We Now Have Peace of Mind!

Published June 27, 2016 by Abdikareem Ahmed Ali

Written by Abdikareem Ahmed Ali
Bisharo and her mates having a chat white fetching water from the Bula-Abuq water pan


“Before this water pan, getting water was no easy task.”

Bisharo Mahat, a resident of Bula-Abaq village in Lower Juba Somalia recounts the difficulty her and fellow villagers had to face in search of, water, a precious commodity in her homeland.

“Our village had a small and silted water-pan as the only source of water. There was no difference between it and the wet ground water, which exhausts and dries up soon after the rain, forcing us to walk for 10km to the Afmadow shallow wells to fetch water and carry it back home on our backs. A pregnant woman or a child went to collect water from places as far as town, by use of their backs Bisharo explains.

This was before Bula-Abaq water pan was excavated by a group of 30 youth in the village enrolled in Adeso’s cash for work program, as part of the Youth Intensive Employment Project (YIEP), funded by the Somalia Stability Fund. This was an 8 month project that begun in August 2016, with the aim of supporting youth in Lower Juba, Somalia, in finding sustainable employment through creation of labor intense employment opportunities for the youth. Adeso had prioritized the need for water in the village in close consultation with Afmadow local authority, youth and community committees in the village.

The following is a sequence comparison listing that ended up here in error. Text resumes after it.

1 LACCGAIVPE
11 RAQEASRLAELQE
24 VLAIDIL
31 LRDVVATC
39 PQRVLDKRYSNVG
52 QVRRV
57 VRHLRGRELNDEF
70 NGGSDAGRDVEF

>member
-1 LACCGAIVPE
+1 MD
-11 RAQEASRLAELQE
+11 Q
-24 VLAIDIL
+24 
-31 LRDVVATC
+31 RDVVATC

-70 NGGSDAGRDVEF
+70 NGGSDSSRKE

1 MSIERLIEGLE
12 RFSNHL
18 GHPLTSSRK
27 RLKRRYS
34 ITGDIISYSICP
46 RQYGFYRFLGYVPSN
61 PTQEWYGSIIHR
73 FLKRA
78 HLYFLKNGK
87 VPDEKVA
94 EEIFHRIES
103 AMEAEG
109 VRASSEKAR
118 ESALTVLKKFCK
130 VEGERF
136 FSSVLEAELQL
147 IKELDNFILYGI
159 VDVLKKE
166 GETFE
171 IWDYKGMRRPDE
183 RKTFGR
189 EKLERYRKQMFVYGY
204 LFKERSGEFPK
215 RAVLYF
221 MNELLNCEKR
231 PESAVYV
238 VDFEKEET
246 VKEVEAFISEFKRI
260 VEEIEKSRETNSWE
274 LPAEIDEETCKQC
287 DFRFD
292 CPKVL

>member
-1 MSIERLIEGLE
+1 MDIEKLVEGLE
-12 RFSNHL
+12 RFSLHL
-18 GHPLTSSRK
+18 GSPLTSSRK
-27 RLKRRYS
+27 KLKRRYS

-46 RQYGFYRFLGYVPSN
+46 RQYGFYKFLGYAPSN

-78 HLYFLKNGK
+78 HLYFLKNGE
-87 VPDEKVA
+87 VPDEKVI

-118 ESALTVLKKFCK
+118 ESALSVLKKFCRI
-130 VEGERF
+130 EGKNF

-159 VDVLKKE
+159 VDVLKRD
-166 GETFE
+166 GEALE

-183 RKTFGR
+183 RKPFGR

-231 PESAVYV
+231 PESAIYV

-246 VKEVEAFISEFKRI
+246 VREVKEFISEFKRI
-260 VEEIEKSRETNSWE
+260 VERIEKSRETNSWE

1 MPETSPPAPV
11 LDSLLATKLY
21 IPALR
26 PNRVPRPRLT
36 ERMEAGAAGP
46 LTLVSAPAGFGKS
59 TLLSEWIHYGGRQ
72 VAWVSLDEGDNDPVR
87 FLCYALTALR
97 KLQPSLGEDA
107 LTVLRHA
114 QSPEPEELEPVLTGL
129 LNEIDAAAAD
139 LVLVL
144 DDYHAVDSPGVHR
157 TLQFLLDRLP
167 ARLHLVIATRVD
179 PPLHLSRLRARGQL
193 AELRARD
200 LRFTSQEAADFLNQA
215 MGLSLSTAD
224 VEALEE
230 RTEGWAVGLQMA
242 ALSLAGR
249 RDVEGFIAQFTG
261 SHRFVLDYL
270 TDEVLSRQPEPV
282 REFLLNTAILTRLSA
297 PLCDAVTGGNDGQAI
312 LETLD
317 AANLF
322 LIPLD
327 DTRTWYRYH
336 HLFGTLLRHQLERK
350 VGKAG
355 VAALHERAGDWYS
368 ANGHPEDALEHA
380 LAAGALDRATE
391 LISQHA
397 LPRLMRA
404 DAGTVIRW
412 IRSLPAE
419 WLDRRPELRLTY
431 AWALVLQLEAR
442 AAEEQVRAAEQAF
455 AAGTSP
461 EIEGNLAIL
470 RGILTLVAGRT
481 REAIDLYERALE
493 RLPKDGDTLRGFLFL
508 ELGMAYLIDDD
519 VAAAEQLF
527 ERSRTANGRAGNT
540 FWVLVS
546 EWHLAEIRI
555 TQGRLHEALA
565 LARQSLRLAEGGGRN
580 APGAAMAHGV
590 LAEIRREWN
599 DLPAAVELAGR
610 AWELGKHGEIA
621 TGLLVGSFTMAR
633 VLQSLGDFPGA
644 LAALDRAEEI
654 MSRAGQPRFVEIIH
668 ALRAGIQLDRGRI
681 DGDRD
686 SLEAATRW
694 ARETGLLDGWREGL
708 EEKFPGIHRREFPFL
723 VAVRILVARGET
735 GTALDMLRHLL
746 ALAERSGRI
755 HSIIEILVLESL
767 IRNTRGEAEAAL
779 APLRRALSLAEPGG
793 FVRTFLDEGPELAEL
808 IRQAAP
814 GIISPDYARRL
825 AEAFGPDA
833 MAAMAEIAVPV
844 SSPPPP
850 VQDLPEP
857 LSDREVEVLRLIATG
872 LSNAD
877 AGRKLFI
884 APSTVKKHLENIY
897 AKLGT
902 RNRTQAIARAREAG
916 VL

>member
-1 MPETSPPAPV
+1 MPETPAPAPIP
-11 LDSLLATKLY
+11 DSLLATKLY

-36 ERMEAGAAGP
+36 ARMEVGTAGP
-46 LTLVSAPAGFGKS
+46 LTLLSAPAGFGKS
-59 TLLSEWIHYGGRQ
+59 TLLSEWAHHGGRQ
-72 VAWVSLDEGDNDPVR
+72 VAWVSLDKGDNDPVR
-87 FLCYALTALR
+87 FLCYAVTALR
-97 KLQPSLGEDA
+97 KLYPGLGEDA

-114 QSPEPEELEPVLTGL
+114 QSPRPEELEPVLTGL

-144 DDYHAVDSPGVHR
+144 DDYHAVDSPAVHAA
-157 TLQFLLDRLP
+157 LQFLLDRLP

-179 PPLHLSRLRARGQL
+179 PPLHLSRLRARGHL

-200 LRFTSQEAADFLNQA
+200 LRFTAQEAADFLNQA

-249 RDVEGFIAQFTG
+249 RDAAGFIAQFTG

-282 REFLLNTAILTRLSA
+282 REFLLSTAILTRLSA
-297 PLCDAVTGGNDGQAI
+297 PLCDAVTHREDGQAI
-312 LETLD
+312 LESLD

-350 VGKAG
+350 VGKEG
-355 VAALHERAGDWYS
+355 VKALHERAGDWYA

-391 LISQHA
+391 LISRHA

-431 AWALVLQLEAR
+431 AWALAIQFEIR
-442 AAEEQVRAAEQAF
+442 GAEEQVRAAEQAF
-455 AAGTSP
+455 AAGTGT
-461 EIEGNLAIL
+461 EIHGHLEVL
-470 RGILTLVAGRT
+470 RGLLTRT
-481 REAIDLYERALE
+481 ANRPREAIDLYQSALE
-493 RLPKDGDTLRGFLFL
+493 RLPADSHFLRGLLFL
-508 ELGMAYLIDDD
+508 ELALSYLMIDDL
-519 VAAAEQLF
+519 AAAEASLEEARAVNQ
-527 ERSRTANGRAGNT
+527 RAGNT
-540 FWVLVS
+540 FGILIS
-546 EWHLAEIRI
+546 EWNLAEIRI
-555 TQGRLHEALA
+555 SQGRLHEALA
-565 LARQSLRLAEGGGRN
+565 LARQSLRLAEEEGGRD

The Gu rains were well received in the area in the first half of the year, filling the water pan to its brim. The water collected was estimated to be enough to sustain the village for three months, while they wait for the Deer rains to arrive in August to refill the water pan for community use.

Bula-Abaq village is located 10km northeast of Afmadow, Lower Juba in Somalia. The village does not have access to a permanent water point forcing residents to walk long distances to buy water for their consumption and livestock. Additionally, purchasing water was prohibitively expensive and often a dangerous journey.  A 20 liter Jeri can of water costs Ssh.7000-equivalent to 1USD, a price many villagers strained to afford because the villagers, most of whom are pastoralist drop outs, survive on less than one dollar a day.

The trek to Afmadow was characterized by security risks the villagers, especially women and children, encountered. One day, while making the trek Bisharo recounts an incident when a young girl was attacked on the way home. 

“One afternoon last September, we found the girl with her clothes torn and bruises on her body. She told us what had happened to her and we brought her to the hospital for medical attention.”

Such cases of insecurity are since unheard of, since the villagers have access to water from the water pan right in their village.

Also read about how the new borehole in Deg Elima village, Lower Juba Somalia has given the residents a new lease on life.